With the United States still requiring a negative COVID test within one day of traveling to the U.S., countless travelers are faced with the possibility of getting stuck abroad if they test positive.
I knew the minute I woke up groggy with a sore throat that my time had come. After successfully dodging COVID-19 for more than two years, I quickly confirmed I was positive using a rapid antigen test from the front desk of my hotel in Oberammergau, the village in southern Germany where I had come in late April to attend a travel conference.
I was lucky—the conference organizers had a COVID response team with clearly defined protocols about what to do next: Isolate in my hotel room until the on-site testing unit could come to proctor a PCR test. About two hours later, a woman in full PPE knocked on my door and swabbed my throat. Two hours after that, I received an email confirming what my body already knew: I had COVID.
The hotel left breakfast and lunch for me outside my door and I waited for my next steps. Meanwhile, I canceled all my appointments and engagements for the week ahead since I was supposed to depart for home in the San Francisco Bay Area the following day. Germany currently recommends a five-day isolation period for individuals who test positive for COVID. I knew I wasn’t going home for a while, and I tried to make my peace with that.
The next morning the conference organizers transferred me and one other COVID-positive (though asymptomatic) attendee by coach to a quarantine hotel at the Munich Airport. We were both masked and sat in the back of the bus, far from the driver. The hotel had been prepped that we were coming and told that we were both positive, which was a relief to me since I don’t speak German.
When we arrived at the hotel I checked in, hightailed it to my room on the second floor, shut the door behind me, and settled in. I stayed in the room for a total of six nights until my five-day isolation period was complete and I tested negative. (See more below on what happens when travelers continue to test positive for a prolonged time.) It was clear the staff here knew exactly what to do, and they couldn’t have been more helpful: Food was left outside my door twice a day, along with bottles of water. Housekeeping called every day to check if I needed anything.
About me: I’m 41 and fully vaccinated. I received my booster shot last November. I’ve been cautious about wearing masks and avoiding large crowds, and I still wear N95 masks on airplanes, buses, trains, and in theaters, museums, and common indoor areas. My symptoms included a sore throat, fever, night sweats, nasal congestion, nausea, headaches, fatigue, brain fog, loss of sense of smell and taste, and a cough.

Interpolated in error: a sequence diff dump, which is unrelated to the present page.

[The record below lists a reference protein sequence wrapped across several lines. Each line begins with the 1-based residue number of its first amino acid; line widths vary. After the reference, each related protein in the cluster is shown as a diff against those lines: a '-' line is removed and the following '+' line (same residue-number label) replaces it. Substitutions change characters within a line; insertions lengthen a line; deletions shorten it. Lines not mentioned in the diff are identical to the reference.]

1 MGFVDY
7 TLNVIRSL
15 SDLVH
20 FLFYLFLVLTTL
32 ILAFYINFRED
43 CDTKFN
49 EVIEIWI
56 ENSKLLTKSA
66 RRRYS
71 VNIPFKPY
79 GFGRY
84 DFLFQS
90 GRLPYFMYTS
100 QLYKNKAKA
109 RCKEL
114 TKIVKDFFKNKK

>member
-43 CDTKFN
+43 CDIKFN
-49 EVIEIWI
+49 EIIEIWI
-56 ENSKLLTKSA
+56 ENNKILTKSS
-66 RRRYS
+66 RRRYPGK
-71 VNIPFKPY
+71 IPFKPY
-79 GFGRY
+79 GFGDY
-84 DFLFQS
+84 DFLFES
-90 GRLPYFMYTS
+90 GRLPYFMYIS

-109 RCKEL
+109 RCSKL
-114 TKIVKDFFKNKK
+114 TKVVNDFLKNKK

My story is not uncommon. And as more and more Americans travel overseas this spring and summer, many will test positive for COVID. Some will get sick; others will be completely asymptomatic.
The reason you might get stuck abroad is that the U.S. still has a pretesting requirement in place, so all travelers entering the country must have proof of a negative COVID antigen, PCR, or CDC-approved self-test within one day of travel, regardless of vaccination status. (All foreign nationals entering the United States must also be vaccinated.)
Thankfully, testing has become easier to access throughout the world. Many airports now have testing facilities that offer travelers rapid tests for a fee, and most destinations throughout the world have testing sites. If you want to find out what the testing options are, check the U.S. State Department’s detailed COVID-19 travel information and country-specific advisories, which include an entire section devoted to the availability of COVID-19 tests within the country or countries you are traveling to. Additionally, the U.S. Centers for Disease Control and Prevention (CDC) has approved several at-home test kits for international travel, the caveat being that the use of these kits must be supervised by a health provider in the form of a telehealth video call (so users need to ensure that they have reliable Internet service to be able to conduct this virtual consultation). We have compiled and reviewed the at-home COVID tests that meet the requirements for international travel.
But everyone should have a plan—most travelers won’t be as fortunate as I was to have a team of native-speaking conference organizers to tell them what to do and take care of them if they test positive. So here are some things to think about and what I wish I’d known before I left the States.
Make a contingency plan before you leave home
If you’re traveling with a group, tour, or on a cruise, ask them or your travel advisor before you depart about testing policies and protocols around positive cases. What costs—if any—will they cover? Do you have travel insurance that covers expenses associated with a COVID infection while you’re out of the country?…